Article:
The Value Of Music
“I think, it is degrading and humiliating to give in to the discount-way-of-life these times seem to force on us. I admit that I don’t have to make a living from my music, so anyone who thinks music is not more worth than a fucking newspaper can go to some streaming service and diddle their ways through cheapness. Regards “
I received this message via email today. It touches so many points in me that I want to post this as an open answer.
The writer refers to a message I sent to my newsletter subscribers about the release of “Feeding Moon Rocks To Cockroaches “. The lines in question are:
“Needless to say, that this is another addition to my subscriber’s catalogue – thanks so much for your support!
All you other lovely people, feel free to support my music with purchasing this album for a few bucks or become a subscriber. In either way – thank you!“
I never thought that this could be understood as degrading and humiliating. I’m advertising the subscriber option, which is a great way to support a creative artist, and I promote my new release for a few bucks – not for free. I don’t see the “discount-way-of-life “in this. And I don’t think that “music is not more worth than a fucking newspaper “- newspapers became quite expensive, by the way – but the days of selling the CD or Vinyl version of an album a million times for 10 to 30 Euro are over. We musicians have to find other ways of selling our art.
Let me explain:
Making music became so cheap. You can buy a new electric guitar for €50, or €100 Including a cable and an amp. The recording studio that cost a thousand euros per day is now on your computer on your desktop. Most of the times the software you need for it is already on your hard drive the day you’re purchasing the machine. If you want to go old-school complete set of microphones for a whole band can be less than €500.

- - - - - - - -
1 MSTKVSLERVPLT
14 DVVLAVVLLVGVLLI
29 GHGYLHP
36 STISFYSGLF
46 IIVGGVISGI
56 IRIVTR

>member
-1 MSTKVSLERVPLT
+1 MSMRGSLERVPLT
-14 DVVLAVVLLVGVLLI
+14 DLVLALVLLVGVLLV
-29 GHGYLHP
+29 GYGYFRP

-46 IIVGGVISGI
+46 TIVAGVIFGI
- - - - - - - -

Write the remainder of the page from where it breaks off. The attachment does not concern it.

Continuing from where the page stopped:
It’s easy and cheap to have access to record music. So not only the pro musicians are recording and releasing their stuff. Also, millions of amateurs are creative and want their music to be heard. And although they use a lot of cheap equipment that’s not necessarily bad stuff they are releasing.
I love to use Bandcamp as a source for new music. You can find beautiful crazy tracks there, and you can be sure that most of the money you spend finds the way to the artist. I sell my music there and can only recommend their service.
But the point is, there is so much more music released every day than some decades ago. There is a broader audience, but I think the “willing to pay “audience is not that much more substantial. We can’t ask €20 or €30 for digital release today. It would be nice if we could, but this is not possible with today’s market.
Anyway, this does not mean that music is not worth it. But the value of your art is not defined by the price tag you put at it.
From the commercial point of view, this is frustrating. Most likely, you won’t get back what you invested in making your music. But is this any different than some years back? Only some lucky artists had the opportunity to record their music and release their records, mostly with the help of a music label. And only some of them were able to make a living from their music. So not that much has changed. We only have more artists releasing more of their music – which is a good thing.